MARION, the dark-eyed, sweet-faced heroine of "Raiders of the Lost Ark," instantly contradicts her appearance as she belts down one jigger of whiskey after another, drinks her hard-boozing Mongolian competitors under the table -- then socks her ex-palooka, Indiana Jones, square in the jaw. Princess Leia of "Star Wars" guards Han Solo and Luke Skywalker with both her laser gun and razor wit. In "Superman II," Lois Lane scrambles up the Eiffel Tower and sandwiches herself between the bars running under its moving elevator just to get a scoop. Melina, the current Bond girl, shoots an arrow into an assailant's chest, thereby saving 007's life in "For Your Eyes Only." And Valerian, the heroine of "The Dragonslayer," masquerades as a boy while trying to enlist the aid of an old sorcerer to kill the bothersome beast.

Prime movers, all? New women? Hollywood heroines worthy of N.O.W. and the E.R.A.? At first glance, it would seem so. Because, exceptions like "National Velvet" and "The African Queen" notwithstanding, most films of the past rarely provided us with patterns such as that of the female jockey winning the race or the feisty spinster sabotaging the Nazi warship. In fact, while women like Jean Harlow, Mae West, Roz Russell and Joan Blondell made it both a point and a tradition to wisecrack their way through the talkies of the '30s and '40s, they survived more by their wit than their wits. And the point of their wit was to provide verbal peacock feathers -- that is, to provoke a man to be the conqueror. Rarely did these movie heroines exist to perform heroic feats or to move forward the action of the picture. Instead, they were ornamentation for the male designated hitters. Even in the jungle, Jane hardly ever dared swing on a vine of her own; she preferred Tarzan's big strong arms.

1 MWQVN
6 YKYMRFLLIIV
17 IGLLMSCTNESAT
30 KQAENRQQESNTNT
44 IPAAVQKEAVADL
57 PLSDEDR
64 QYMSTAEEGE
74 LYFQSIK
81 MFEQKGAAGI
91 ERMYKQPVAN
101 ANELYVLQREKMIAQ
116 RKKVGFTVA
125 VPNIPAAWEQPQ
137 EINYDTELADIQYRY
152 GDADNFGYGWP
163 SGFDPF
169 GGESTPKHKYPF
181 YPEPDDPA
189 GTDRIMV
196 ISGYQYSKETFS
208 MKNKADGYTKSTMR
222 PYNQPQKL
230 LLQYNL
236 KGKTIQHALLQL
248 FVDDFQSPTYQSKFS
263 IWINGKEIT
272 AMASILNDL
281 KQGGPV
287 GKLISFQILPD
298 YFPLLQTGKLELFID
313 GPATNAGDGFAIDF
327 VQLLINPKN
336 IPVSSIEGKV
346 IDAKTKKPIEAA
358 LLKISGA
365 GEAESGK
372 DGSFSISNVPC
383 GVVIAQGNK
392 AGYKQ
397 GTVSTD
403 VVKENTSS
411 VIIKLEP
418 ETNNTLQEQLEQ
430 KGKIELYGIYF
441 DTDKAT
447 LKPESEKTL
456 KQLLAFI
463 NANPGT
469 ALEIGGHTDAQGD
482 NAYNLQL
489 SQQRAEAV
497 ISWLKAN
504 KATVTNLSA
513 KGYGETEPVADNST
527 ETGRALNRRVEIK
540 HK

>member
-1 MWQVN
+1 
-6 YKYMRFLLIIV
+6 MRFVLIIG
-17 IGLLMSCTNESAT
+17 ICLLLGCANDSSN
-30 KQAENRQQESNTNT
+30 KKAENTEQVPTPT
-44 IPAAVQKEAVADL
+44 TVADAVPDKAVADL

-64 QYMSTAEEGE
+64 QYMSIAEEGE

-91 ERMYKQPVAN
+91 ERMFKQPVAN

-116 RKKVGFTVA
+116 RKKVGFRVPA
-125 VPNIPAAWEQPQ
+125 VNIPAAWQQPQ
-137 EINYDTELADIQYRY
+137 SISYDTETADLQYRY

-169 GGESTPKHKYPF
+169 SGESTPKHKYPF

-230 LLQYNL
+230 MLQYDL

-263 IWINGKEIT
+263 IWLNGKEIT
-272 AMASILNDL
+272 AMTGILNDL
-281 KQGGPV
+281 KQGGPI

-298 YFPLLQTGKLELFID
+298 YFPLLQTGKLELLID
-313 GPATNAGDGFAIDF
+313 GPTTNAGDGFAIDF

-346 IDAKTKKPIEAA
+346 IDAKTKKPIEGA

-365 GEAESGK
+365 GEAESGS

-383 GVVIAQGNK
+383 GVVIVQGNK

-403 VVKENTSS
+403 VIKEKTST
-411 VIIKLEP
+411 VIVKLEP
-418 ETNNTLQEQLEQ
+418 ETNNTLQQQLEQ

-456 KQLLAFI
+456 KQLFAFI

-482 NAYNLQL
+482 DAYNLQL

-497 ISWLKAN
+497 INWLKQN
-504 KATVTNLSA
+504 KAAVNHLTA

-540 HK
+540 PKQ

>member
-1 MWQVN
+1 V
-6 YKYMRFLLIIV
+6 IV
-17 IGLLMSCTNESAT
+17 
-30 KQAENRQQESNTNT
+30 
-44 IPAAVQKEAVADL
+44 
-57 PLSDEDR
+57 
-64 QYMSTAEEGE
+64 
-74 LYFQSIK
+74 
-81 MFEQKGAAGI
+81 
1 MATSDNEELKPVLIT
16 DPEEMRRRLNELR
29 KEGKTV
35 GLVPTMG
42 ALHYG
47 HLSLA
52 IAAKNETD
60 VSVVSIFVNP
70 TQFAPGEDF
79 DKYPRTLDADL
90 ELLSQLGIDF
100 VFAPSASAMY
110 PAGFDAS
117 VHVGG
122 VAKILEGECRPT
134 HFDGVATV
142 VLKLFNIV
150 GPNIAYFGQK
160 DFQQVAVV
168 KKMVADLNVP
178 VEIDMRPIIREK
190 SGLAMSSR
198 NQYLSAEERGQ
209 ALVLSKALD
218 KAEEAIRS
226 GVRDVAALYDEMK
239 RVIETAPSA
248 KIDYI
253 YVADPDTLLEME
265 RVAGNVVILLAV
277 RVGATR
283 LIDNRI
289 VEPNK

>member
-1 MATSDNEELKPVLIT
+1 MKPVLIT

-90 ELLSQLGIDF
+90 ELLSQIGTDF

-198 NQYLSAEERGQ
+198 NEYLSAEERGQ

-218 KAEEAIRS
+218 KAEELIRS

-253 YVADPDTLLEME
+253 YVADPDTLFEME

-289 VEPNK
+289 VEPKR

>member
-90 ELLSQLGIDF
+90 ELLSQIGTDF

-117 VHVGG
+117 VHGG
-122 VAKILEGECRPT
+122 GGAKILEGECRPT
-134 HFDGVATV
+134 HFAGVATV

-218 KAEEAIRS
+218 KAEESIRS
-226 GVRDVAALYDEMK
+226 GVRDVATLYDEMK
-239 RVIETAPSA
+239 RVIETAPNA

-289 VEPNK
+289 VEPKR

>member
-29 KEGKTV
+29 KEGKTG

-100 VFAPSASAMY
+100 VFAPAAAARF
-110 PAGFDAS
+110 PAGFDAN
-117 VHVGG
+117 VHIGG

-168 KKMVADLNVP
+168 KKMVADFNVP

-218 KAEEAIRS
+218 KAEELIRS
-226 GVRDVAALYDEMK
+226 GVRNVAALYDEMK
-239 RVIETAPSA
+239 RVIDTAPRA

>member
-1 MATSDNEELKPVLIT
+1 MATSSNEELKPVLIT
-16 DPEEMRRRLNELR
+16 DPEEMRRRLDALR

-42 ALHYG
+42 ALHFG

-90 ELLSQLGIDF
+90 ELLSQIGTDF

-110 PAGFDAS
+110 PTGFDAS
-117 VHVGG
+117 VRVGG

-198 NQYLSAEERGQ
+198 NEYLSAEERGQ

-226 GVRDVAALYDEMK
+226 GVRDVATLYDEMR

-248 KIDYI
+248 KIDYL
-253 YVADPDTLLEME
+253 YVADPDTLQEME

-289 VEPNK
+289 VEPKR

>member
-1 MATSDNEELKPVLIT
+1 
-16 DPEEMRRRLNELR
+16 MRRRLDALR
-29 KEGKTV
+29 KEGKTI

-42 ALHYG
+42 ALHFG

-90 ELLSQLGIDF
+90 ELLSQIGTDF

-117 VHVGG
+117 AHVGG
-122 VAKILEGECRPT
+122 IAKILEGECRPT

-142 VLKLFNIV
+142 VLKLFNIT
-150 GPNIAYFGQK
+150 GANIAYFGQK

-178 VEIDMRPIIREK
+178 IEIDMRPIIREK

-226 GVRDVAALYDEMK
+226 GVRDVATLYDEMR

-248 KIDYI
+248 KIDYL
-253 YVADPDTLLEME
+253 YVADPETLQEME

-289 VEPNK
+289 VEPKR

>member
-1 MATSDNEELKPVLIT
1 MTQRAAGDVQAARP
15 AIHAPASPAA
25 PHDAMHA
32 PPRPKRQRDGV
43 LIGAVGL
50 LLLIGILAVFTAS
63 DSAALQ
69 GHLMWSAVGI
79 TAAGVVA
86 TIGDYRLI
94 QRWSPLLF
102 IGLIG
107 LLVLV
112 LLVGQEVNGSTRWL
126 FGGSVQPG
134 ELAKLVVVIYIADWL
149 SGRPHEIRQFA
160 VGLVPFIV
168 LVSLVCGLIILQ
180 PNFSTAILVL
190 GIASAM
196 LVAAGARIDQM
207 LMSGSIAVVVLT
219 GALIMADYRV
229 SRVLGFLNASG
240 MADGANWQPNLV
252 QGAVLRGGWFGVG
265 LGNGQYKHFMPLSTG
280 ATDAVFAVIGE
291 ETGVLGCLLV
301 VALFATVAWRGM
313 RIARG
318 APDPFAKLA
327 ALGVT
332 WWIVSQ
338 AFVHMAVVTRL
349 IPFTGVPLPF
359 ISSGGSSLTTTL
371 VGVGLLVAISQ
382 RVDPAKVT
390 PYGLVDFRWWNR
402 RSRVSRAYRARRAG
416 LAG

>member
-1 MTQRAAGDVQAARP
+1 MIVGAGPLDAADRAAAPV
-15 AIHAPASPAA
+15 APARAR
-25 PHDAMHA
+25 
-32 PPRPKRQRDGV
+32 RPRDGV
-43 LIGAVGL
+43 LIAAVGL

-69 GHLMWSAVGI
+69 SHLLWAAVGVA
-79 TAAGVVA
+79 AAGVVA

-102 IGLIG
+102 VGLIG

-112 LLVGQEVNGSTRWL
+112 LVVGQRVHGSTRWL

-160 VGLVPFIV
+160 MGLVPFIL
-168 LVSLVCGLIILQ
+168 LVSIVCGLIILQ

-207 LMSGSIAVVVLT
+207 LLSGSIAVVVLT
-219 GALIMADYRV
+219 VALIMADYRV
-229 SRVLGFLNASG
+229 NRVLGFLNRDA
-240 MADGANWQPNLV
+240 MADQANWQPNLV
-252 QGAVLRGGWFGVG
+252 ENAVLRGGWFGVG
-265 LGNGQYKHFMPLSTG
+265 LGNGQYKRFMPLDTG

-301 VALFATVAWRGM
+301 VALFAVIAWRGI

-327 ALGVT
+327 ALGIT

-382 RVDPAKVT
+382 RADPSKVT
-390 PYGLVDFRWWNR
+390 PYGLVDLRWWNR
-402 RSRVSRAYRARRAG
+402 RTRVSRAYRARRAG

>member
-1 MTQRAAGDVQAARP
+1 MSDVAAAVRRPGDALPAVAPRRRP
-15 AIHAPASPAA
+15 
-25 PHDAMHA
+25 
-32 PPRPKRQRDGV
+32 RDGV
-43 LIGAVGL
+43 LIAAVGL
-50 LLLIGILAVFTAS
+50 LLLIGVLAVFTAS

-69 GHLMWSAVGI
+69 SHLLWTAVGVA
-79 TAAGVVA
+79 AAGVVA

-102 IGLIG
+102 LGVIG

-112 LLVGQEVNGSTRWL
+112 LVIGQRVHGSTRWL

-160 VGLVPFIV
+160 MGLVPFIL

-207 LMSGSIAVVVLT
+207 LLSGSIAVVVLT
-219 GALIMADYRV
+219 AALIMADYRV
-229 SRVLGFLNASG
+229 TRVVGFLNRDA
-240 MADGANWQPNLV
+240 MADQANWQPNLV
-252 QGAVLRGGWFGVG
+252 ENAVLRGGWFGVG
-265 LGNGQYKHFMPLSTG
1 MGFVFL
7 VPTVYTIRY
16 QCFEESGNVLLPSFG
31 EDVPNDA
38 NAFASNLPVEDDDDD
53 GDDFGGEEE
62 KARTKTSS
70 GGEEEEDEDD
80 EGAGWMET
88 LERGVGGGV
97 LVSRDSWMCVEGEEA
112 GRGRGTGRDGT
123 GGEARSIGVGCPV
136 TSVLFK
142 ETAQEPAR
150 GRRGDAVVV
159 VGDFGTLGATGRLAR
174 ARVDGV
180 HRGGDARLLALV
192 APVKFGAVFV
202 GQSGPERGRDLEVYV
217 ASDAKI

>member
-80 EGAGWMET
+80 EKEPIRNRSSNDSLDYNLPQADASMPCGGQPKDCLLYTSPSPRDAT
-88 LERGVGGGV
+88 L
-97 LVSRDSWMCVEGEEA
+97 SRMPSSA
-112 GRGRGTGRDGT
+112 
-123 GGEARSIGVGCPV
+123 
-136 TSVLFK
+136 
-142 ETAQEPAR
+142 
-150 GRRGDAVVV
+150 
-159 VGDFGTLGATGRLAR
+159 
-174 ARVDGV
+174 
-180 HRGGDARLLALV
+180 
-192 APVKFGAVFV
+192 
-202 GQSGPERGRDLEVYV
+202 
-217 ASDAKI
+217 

Indeed, the traditional Hollywood philosophy might best be summed up in the following exchange from one of the more popular women's pictures of the '40s, Kurt Weill's musical, "Lady in the Dark" (1941). When sucessful high-fashion magazine editor Ginger Rogers seeks the help of a psychiatrist to exorcize her private demons, he cleverly points out her ailments: "You've had to prove you were superior to all men; you had to dominate them." When Rogers asks, "What's the answer?" the good doctor suggests, "Perhaps some man who'll dominate you." Taking his wisdom to heart, Rogers later announces to a friend: "I'm giving up the magazine. I'm going to live my life as a woman -- I want someone to lean on and take care of me. I want to live my life as other women do."

Clearly, the Hollywod heroine has seen the light since "Lady in the Dark." It's doubtful whether either Princess Leia or Lois Lane wants to live her life "as other women do." Both, after all, feel the power of position -- Leia as the bossy on the Daily Planet. Consider, too, Melina, the Bond heroine, who is by far more aloof, more serious, and surprisingly less flirtatious than any of her predecessors. Or "Raiders'" Marion, the spirited proprietress of a bar in, of all places, Nepal. Still, are these spruced-up heroines as modern or gutsy as they seem?